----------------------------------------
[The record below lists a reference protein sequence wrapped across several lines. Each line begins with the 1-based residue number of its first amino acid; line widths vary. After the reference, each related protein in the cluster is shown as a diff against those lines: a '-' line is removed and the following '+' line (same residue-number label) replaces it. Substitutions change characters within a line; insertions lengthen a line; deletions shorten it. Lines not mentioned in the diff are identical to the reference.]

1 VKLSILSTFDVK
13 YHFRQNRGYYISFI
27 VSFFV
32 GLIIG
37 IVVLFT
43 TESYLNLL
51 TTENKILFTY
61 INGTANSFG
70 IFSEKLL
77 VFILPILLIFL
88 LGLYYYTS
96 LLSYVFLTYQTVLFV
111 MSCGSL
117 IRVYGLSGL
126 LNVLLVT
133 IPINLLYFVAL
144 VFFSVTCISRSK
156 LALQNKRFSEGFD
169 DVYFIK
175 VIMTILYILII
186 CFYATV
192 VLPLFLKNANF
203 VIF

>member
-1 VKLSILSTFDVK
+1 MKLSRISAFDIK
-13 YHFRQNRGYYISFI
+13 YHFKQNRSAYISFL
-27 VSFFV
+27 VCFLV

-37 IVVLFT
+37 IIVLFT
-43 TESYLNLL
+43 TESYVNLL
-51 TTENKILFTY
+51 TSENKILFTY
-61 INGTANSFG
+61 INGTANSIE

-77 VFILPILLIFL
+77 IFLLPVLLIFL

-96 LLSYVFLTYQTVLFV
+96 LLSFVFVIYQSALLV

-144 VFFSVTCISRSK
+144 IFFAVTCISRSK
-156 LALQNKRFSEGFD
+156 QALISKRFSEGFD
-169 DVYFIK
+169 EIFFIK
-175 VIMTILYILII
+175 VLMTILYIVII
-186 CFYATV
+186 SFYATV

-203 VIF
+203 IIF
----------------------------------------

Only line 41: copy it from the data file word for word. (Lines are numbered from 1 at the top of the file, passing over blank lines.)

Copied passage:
+77 IFLLPVLLIFL